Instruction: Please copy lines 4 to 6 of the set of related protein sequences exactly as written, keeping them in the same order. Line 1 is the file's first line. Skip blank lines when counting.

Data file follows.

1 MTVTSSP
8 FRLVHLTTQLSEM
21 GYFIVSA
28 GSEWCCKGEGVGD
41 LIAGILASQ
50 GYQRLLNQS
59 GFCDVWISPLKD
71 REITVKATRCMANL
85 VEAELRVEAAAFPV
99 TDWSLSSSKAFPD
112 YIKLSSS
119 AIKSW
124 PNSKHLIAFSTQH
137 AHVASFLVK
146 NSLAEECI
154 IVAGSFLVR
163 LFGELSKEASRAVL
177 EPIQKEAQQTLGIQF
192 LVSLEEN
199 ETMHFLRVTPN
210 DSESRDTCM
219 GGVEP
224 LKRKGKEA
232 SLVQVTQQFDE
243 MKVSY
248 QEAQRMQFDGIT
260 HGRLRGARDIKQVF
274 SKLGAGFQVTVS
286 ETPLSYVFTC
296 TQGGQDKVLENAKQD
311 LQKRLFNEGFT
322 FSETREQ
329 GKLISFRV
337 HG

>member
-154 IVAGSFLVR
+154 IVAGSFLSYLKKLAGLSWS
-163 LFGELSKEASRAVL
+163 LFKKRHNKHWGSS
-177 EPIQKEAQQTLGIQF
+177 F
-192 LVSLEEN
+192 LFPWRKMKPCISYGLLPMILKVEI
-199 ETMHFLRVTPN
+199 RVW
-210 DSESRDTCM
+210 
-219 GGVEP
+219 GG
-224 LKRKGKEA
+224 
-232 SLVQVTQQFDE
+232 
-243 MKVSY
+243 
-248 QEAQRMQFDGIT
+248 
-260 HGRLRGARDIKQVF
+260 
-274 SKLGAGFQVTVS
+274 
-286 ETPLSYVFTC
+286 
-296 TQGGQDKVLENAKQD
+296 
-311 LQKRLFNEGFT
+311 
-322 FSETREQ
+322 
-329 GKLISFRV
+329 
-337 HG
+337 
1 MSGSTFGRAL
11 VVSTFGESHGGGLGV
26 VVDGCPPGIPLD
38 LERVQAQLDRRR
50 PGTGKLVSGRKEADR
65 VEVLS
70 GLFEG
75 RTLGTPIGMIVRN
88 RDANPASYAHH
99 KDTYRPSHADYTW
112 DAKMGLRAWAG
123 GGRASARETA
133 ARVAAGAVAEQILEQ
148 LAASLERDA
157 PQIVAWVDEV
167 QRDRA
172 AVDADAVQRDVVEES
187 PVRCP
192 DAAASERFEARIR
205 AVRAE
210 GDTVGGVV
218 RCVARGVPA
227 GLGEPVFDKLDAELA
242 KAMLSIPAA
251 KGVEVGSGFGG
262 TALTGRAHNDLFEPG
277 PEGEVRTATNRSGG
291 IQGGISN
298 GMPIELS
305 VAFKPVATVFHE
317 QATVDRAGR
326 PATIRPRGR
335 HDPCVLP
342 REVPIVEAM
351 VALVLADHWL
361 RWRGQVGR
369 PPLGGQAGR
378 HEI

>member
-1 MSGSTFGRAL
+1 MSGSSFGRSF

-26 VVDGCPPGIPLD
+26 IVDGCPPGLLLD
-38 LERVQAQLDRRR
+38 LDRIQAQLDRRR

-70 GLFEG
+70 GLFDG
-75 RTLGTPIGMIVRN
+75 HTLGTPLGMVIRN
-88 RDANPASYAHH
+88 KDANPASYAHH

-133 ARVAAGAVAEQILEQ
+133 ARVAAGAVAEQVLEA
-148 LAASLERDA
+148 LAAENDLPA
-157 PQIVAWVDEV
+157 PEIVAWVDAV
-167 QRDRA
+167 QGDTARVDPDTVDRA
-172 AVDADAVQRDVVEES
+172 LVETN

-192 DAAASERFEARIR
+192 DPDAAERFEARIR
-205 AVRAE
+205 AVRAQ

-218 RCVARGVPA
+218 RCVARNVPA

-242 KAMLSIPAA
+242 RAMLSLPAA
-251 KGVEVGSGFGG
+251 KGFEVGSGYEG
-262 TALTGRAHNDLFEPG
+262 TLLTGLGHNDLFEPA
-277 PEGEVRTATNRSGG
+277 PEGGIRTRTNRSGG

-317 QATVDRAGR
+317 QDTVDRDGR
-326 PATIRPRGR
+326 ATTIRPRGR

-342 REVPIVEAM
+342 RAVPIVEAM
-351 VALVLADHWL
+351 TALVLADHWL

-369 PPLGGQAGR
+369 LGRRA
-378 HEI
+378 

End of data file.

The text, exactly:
28 GSEWCCKGEGVGD
41 LIAGILASQ
50 GYQRLLNQS